That nasty flu bug was far more stubborn than I’d realized. There are still days when I don’t feel very well. I certainly have not yet come up to speed, as much as I desperately wish to be.
Originally I’d planned to spend most of the weekend hanging out at the Oregon Flock and Fiber Festival (OFFF) spinning and chatting with people but I’m so far behind that I’ll only be going over there for a few hours Saturday and Sunday afternoons. I’ll be delivering spindles to Carolina Homespun and Herndon Creek Farms tomorrow afternoon and maybe look around a bit but the festival doesn’t officially open until Saturday (except for workshops). Ed and Aurora want to go with me on Sunday so that should be fun.
There are still some gravenstein apples from our tree to make a last batch of applesauce. The tree produced the best and biggest crop this year. So tasty! I made numerous pies – mmm, gravensteins make delicious apple pie! (Pictured, one huge apple with a 1 cup measure.)
The last of the corn needs to be picked and preserved, and all the green tomatoes to be picked to let ripen indoors. It’s crazy but I never transferred the knowledge that tomatoes shouldn’t be refrigerated (they lose flavor) to picking them before the temperatures dip into the forties. Makes sense! The temps have been in the low forties several nights though we’ve had wonderfully sunny warm days, until today when it only reached about 70 after morning clouds burned off. The beets, squash and potatoes will stay in the garden for now.
Our poor garden. It was shaping up to be a bumper year but we were gone during the peak harvest time for the green beans. If I hadn’t gotten sick I still could have put up a decent amount of beans but by the time I had enough energy to deal with canning them (with the help of Aurora) lots of the beans were too big and woody so we only got 8 pints. We’ve had several more small pickings for supper and there are still a few young ones coming on. The corn also went beyond their peak so we’ve been letting them dry on the stalk, picking an occasional cob and using the kernels in soups. (Lots of homemade soup the past three weeks, plus juicing fruits and vegetables to consume every evening.) We are determined to never take a lengthy trip again during the end of August into the first few weeks of September, not after putting all that time and water into a garden.
A picture of the Pikku-Lilli making the piping at the back, knitting the two rows together around the back circle. This took four sets of 16″ circulars since the circle was smaller than 16″.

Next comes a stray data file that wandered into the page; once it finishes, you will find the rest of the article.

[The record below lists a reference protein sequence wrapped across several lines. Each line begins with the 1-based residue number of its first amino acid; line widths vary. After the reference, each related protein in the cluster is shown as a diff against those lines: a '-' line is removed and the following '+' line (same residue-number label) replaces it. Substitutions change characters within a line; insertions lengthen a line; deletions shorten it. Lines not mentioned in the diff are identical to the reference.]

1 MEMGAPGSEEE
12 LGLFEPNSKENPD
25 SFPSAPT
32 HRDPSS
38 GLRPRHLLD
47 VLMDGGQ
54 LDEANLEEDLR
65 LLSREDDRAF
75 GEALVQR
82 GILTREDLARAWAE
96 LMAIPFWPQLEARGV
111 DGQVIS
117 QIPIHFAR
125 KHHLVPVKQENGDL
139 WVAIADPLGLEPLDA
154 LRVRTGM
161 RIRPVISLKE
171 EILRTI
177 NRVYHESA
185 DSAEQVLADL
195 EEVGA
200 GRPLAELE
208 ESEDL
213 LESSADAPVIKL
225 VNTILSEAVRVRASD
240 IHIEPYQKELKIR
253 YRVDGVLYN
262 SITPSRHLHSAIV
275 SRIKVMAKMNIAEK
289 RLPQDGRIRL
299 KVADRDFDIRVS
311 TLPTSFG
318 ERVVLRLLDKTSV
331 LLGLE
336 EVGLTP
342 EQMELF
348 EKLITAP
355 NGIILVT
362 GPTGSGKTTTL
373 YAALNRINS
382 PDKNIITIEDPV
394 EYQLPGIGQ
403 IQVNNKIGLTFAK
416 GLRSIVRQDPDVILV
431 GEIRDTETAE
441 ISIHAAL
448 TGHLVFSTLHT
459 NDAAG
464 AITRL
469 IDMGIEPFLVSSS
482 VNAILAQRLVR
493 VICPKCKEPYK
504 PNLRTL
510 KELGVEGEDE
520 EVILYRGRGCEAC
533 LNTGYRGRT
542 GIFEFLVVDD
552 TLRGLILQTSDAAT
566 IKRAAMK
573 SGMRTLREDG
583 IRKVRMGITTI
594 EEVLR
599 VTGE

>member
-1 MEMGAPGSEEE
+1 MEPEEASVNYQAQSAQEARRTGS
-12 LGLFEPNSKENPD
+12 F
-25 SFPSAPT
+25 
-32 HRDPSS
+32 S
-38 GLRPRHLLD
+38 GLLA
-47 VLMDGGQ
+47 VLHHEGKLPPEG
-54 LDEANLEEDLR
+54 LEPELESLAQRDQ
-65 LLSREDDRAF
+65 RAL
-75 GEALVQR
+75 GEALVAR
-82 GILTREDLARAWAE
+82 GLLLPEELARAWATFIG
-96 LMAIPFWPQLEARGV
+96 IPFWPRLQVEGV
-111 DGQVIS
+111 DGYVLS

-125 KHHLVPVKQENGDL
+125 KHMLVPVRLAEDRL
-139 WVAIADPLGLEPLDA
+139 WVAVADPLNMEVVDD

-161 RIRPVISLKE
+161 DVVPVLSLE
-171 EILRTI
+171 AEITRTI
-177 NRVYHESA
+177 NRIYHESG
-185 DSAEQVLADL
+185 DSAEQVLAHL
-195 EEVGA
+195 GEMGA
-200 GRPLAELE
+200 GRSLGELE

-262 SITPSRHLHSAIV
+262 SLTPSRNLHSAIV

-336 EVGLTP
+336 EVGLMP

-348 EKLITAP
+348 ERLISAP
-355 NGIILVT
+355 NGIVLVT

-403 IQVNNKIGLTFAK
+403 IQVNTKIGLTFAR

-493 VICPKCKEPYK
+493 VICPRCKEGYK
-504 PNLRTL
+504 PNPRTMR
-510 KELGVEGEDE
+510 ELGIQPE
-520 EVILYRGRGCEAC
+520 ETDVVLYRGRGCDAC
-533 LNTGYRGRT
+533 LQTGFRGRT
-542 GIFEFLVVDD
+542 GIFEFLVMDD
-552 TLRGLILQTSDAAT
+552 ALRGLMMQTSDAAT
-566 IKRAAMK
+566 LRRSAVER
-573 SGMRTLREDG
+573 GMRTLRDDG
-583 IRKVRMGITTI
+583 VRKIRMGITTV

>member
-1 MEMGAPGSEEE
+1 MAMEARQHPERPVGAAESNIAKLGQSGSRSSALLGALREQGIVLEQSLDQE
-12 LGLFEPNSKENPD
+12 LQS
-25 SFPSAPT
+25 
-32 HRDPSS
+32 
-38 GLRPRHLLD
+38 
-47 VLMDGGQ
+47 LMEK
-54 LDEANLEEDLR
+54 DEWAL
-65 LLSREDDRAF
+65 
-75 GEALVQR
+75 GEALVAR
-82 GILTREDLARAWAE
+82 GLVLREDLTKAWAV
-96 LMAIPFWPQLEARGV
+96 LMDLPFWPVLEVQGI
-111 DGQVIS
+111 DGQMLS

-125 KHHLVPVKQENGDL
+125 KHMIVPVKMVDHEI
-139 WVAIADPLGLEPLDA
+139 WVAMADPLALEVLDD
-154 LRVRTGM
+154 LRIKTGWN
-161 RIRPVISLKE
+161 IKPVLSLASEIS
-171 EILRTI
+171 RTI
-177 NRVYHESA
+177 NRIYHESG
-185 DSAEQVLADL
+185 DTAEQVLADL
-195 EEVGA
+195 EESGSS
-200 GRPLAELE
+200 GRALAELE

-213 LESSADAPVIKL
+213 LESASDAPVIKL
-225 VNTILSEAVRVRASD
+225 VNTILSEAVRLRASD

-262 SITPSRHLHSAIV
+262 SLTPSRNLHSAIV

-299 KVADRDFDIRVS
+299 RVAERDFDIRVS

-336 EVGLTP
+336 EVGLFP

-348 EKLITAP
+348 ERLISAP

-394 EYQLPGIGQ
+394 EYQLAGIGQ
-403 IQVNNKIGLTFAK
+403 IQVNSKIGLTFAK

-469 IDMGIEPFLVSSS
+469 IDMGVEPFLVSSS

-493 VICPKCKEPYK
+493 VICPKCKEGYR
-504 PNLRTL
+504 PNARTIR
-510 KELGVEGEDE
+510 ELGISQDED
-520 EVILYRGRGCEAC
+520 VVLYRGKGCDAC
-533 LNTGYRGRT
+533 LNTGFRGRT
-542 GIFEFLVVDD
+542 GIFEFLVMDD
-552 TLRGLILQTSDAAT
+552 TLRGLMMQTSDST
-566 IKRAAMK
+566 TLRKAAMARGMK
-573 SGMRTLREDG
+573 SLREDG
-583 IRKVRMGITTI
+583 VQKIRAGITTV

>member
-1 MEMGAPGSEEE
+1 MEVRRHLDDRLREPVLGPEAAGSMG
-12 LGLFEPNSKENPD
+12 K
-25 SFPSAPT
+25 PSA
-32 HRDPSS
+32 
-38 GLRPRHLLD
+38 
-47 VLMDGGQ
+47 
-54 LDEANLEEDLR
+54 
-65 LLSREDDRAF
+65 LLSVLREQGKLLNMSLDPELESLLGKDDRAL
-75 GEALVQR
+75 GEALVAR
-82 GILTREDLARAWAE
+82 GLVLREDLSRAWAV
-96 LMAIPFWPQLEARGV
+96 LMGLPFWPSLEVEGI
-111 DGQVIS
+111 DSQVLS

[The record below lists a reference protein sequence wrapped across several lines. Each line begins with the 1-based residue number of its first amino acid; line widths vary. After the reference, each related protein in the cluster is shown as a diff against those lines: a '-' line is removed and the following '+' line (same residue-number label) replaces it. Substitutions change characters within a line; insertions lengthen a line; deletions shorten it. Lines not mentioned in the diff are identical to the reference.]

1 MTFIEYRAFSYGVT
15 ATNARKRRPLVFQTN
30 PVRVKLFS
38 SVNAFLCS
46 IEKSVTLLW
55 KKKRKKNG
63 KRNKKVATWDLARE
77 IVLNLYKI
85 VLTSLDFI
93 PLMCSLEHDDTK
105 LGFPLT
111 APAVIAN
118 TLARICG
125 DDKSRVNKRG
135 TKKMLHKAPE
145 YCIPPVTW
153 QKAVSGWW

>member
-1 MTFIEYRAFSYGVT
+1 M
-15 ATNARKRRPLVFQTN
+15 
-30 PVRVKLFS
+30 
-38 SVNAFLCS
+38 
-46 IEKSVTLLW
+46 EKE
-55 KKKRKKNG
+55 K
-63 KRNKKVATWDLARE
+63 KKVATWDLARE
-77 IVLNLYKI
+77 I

I love the cute back details.
Sadly I didn’t get a picture of it on the tiny recipient – a wee granddaughter of a neighbor who was born late August.
The day after it was off the needles and blocked I weighed it, 25 grams, and determined that the 31 grams of left over Cherry Tree Hill yarn would be enough to make one for Violet so I cast on with #3 / 3.25mm needles instead of the 2.5mm needles I’d used for the yellow one.
There were a number of days that the needles didn’t see much action but the bonnet is now only 8 rows short of working the piping for the back. At about the eighth set of the four row pattern repeat I started to get a sinking feeling. Weighing the ball of yarn and figuring the amount left to be knit I was optimistic so kept knitting. Last night after finishing the 11th repeat set I looked at the tiny ball of yarn. The sinking feeling settled into the depths of my gut. The remaining yarn hit the scale. Only 10 grams. Instead of making I-chord ties I could use matching ribbons. Even so it’s going to be very close. The bigger needles are using up more than I’d anticipated. This morning I knit a couple more rows in grim determination that there will be enough. Ha, not likely. Sadly it’s destined for the frog pond. argh So much wasted time. It wouldn’t be so bad if three weeks hadn’t elapsed.
Spinning has been fun and cumulative. Two more bobbins are filled and plying commenced today. We’re now watching Violet on Tuesdays and Thursdays each week. After her mid-day bottle I’ve been putting her on a blanket under the tree and spinning alongside her. She loves watching the action and tries to grab the yarn. Sometimes she sits on my lap and watches the spinning from that vantage point. Maybe she’ll be the one who loves playing with string. She turned 6 months on Monday and is almost able to hold her sitting position alone but topples over after a few moments of a swaying balance.
We took Feathers and Gus to the zoo while in Idaho and had a great time there with them watching the tigers playing in their water pit.
Spending time in the butterfly hothouse having thousands of them flutter all around us, and hitch rides on us. Feathers said the little feet hurt her skin! She had a number of them attached to her at different times.
Lunch time while waiting our turn to go into the butterfly hothouse.
Before we’d left for Idaho Ed bought us some shirts at an Arts Festival.
The words don’t show up but Feathers’ and my shirt have the words, “Never trust a sheep in wolves clothing.” Gus’s reads, “Just hanging around”
Last, but not least, the sunset our first evening in Idaho.
Thanks to all who’ve left comments. I do love getting them!